Presentation_1_Cross-Kingdom RNAi of Pathogen Effectors Leads to Quantitative Adult Plant Resistance in Wheat.pdf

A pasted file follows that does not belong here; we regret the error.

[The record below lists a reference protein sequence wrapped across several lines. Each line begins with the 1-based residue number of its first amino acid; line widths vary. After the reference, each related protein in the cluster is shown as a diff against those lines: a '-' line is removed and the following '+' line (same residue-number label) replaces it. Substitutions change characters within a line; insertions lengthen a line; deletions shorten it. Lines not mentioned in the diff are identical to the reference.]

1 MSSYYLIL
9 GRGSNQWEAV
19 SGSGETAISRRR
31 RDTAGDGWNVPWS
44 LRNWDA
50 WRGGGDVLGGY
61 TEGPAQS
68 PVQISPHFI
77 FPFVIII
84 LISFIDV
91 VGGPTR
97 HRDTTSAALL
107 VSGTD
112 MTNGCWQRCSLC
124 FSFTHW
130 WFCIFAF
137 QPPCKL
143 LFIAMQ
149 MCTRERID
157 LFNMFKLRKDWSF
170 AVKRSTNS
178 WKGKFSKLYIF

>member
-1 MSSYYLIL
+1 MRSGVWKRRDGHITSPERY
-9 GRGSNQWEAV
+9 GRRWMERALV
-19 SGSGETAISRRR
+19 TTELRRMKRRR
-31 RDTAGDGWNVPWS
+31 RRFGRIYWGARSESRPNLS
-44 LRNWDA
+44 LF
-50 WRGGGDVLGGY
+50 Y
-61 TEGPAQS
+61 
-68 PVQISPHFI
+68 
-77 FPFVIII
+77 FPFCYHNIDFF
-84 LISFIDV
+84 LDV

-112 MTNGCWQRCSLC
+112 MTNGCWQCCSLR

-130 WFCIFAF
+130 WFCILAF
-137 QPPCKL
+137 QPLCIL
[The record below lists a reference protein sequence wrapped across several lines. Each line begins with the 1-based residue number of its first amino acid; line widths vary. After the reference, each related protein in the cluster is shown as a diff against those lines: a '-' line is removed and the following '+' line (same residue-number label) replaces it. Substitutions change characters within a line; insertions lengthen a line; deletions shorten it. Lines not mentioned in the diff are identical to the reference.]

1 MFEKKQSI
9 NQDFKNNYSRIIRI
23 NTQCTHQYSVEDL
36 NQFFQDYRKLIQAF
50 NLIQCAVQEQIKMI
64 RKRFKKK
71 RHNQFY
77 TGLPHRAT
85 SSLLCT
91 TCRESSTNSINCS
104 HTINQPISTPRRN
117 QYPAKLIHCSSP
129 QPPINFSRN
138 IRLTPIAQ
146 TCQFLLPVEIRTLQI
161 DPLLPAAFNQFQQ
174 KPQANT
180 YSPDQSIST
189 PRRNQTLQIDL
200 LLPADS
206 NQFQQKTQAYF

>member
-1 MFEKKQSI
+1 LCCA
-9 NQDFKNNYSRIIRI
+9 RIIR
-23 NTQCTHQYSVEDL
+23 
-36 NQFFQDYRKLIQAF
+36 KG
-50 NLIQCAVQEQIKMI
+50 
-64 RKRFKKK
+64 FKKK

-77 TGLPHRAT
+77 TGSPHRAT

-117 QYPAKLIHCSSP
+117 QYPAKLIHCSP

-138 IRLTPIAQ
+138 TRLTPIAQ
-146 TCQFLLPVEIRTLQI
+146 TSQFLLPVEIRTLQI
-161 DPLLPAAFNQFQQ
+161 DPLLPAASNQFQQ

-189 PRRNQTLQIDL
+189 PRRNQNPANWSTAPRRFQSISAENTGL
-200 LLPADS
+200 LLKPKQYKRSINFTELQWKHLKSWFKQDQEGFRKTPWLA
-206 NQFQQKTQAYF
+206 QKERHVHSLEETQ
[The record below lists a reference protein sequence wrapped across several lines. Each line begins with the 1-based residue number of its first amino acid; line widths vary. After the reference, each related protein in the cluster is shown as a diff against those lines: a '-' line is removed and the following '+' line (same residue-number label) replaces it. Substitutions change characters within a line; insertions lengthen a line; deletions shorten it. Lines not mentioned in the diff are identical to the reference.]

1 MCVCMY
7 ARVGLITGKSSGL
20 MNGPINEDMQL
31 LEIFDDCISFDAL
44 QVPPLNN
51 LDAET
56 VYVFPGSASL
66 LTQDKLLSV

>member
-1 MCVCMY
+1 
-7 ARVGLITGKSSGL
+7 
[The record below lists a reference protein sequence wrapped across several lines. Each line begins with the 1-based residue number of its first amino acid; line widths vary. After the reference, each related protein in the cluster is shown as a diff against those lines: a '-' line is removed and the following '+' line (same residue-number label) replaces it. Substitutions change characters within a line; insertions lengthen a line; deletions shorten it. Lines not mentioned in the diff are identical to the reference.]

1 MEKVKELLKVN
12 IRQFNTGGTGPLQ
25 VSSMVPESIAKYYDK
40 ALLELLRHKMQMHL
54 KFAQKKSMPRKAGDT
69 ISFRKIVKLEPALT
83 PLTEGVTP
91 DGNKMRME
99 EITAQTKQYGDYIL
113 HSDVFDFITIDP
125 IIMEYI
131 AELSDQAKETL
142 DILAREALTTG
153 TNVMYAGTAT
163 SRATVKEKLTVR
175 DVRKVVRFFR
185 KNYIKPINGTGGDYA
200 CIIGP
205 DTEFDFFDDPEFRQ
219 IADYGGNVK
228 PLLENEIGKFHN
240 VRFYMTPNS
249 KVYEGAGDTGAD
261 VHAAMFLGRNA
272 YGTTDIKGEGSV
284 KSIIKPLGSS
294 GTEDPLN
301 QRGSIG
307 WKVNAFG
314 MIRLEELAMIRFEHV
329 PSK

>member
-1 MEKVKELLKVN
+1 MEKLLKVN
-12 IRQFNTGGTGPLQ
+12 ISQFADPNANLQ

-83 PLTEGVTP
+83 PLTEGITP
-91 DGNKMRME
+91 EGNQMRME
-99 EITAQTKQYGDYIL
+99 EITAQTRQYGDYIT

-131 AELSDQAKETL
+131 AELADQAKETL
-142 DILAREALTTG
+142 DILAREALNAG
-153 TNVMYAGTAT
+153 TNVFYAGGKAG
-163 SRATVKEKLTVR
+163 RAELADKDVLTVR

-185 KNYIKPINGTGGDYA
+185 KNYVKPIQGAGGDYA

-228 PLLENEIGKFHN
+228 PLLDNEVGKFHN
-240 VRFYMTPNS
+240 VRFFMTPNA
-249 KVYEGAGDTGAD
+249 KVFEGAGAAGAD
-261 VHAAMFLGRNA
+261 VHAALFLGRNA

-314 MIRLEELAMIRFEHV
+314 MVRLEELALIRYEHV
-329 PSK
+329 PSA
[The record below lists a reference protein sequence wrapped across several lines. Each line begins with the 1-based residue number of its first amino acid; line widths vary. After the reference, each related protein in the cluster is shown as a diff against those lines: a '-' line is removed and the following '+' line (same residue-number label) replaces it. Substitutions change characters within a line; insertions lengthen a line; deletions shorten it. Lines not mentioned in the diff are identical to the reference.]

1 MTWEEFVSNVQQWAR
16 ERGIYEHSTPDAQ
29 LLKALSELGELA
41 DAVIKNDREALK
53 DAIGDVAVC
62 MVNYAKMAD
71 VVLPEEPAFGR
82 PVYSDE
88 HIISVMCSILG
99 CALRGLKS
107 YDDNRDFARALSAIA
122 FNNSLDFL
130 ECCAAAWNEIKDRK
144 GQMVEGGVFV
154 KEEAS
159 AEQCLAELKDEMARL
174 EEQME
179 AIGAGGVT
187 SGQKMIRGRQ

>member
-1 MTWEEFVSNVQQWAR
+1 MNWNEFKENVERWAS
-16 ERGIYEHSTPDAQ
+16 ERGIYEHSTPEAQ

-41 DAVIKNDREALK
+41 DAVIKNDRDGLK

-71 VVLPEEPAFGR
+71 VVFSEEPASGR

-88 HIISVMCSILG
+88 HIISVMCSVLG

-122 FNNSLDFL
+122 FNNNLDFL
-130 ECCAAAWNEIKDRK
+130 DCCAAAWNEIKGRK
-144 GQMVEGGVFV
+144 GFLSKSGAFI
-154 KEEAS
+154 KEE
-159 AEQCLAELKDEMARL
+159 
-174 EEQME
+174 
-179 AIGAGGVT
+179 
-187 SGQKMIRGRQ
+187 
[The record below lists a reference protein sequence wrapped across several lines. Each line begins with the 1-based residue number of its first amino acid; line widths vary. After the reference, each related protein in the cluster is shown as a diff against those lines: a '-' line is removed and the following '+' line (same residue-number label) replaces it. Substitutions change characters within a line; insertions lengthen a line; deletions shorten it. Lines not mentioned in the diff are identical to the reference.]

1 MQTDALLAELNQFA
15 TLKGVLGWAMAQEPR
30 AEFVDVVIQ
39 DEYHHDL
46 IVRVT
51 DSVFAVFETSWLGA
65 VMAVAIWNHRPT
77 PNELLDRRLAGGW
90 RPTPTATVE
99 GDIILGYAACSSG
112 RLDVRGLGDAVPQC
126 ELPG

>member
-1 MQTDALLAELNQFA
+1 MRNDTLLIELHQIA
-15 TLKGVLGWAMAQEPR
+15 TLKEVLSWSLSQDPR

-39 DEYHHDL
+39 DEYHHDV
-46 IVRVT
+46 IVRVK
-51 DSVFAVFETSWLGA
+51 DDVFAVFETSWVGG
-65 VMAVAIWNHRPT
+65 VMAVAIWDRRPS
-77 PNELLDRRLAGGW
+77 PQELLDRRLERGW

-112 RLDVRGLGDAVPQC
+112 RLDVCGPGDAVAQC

Cross-kingdom RNA interference (RNAi) is a biological process allowing plants to transfer small regulatory RNAs to invading pathogens to trigger the silencing of target virulence genes. Transient assays in cereal powdery mildews suggest that silencing of one or two effectors could lead to near loss of virulence, but evidence from stable RNAi lines is lacking. We established transient host-induced gene silencing (HIGS) in wheat, and demonstrate that targeting an essential housekeeping gene in the wheat powdery mildew pathogen (Blumeria graminis f. sp. tritici) results in significant reduction of virulence at an early stage of infection. We generated stable transgenic RNAi wheat lines encoding a HIGS construct simultaneously silencing three B.g. tritici effectors including SvrPm3a1/f1, a virulence factor involved in the suppression of the Pm3 powdery mildew resistance gene. We show that all targeted effectors are effectively downregulated by HIGS, resulting in reduced fungal virulence on adult wheat plants. Our findings demonstrate that stable HIGS of effector genes can lead to quantitative gain of resistance without major pleiotropic effects in wheat.